People praise my cooking.
My husband loves it.
Friends go ga ga over it.
My mom takes great pride in telling everyone that I am an accomplished cook.

My chapatis depict the shape of a full moon.
My paneer is as soft as the skin of a newborn baby.
Curry is always a perfect shade of burgundy.
Am I proud of my cooking?

Yes, I am.

But is it really me cooking?

My maternal grandmother was born in a poor family and cleant temple floors to make ends meet.
She learned to make simple sweets because they could never afford sugar or ghee regularly.
Her flavours were uncomplicated yet profound.
That sweetness runs in my veins.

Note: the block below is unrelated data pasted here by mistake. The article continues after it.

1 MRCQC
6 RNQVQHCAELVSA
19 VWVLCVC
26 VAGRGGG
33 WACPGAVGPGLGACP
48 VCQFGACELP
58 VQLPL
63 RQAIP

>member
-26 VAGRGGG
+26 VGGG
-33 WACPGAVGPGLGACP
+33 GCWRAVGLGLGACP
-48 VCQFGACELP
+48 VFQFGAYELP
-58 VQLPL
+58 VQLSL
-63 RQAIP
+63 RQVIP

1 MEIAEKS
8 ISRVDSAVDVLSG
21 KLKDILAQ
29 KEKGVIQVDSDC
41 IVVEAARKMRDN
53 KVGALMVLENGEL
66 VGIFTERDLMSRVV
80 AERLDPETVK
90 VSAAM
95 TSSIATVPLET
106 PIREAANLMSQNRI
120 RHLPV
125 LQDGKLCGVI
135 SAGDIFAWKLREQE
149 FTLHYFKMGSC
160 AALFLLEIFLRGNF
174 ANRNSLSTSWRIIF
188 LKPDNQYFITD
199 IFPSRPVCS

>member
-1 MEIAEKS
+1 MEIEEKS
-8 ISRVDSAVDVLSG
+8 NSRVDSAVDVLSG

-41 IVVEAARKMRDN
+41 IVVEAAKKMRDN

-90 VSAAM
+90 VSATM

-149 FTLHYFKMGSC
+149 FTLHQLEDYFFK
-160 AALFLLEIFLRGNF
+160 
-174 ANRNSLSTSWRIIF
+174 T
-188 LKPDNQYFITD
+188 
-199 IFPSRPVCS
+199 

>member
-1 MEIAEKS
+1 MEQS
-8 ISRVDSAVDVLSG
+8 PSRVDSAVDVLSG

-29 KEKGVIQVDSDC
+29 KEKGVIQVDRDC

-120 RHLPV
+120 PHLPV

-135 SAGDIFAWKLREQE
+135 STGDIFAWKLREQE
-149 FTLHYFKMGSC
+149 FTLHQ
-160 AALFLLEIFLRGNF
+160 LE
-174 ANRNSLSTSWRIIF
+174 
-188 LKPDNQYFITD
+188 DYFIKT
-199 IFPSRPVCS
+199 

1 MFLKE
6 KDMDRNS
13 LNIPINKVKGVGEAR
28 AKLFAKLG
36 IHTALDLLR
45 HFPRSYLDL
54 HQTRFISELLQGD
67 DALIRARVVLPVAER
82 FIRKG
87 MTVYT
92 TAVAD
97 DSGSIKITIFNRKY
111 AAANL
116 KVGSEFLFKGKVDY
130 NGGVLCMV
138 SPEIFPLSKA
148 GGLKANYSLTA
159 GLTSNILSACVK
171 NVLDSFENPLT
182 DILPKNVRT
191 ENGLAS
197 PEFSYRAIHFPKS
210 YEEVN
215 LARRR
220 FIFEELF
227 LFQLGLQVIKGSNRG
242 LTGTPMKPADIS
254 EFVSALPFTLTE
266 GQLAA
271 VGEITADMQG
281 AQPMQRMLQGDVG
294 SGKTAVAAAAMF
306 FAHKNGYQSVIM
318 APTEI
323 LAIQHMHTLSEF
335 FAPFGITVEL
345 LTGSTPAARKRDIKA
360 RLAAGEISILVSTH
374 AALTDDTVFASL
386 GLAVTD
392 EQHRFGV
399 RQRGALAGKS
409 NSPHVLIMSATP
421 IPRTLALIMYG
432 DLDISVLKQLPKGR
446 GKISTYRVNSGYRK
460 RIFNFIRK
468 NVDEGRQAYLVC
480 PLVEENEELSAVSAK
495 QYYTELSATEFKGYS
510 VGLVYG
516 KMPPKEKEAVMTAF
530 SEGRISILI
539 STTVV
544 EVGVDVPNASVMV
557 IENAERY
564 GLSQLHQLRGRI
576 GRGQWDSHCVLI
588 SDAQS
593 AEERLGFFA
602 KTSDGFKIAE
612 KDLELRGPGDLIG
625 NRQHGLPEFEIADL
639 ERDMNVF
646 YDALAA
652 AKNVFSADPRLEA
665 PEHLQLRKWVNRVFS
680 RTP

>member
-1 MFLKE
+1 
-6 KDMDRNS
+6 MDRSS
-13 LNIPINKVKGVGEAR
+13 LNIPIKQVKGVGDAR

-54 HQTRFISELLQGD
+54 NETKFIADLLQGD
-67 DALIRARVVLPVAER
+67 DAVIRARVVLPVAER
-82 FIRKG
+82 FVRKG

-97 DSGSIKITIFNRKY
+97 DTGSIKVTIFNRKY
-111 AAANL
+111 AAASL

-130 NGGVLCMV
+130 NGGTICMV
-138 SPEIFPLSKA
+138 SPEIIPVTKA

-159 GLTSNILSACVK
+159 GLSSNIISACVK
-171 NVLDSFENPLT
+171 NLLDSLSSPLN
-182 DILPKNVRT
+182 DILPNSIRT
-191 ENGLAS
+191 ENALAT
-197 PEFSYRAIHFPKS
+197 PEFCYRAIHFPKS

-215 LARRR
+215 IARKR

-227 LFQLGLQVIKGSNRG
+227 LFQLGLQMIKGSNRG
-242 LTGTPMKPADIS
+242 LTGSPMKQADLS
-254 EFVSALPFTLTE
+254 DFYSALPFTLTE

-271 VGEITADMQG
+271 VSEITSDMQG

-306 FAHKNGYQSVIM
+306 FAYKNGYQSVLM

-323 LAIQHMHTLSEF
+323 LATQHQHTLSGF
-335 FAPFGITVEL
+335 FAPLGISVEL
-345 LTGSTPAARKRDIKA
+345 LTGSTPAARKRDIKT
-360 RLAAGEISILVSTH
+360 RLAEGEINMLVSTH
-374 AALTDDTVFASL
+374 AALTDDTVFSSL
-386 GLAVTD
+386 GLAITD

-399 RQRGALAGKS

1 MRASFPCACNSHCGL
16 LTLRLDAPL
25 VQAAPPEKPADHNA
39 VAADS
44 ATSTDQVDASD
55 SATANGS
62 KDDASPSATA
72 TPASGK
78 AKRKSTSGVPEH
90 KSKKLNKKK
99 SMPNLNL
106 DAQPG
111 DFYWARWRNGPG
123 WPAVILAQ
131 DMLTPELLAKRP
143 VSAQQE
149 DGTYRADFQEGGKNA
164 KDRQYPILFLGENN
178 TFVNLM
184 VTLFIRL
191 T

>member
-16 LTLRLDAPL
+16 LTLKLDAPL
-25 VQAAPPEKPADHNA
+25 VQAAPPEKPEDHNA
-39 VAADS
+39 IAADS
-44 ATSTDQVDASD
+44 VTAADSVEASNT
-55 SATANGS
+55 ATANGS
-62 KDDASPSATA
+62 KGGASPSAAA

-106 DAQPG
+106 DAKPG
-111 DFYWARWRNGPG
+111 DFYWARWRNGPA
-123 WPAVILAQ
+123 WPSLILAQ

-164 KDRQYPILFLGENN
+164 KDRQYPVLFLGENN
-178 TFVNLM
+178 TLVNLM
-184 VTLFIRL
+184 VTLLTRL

My paternal grandmother was a bitter old woman who had seen too many ups and downs.
But her mango pickle?  Oh my my ….
People used to line up outside her home every summer to borrow a little mango pickle.
Her pickle was presented to potential grooms when they came to select a bride.
That sourness of the mango tickles my palate even today.

My oldest aunt who lived in Rajkot, taught me to roll the chapatis when I was 11.
I would hold her saree and peek at the round shape of happiness on a hot iron gridle.
Her laughter is etched in my palms.

What you cook does not depend on what you learnt in a cooking class.
It’s not the organic produce or fancy sauces that will determine the taste.
Neither will beautiful crockery make the food appetizing.
It is not one ingredient or a secret recipe that makes the food magical.

I must remember that I am able to cook the perfect yellow dhoklas
and create silky smooth gulab jamuns
is because of all the women who came before me and burnt their fingertips! 

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Shivani Adalja

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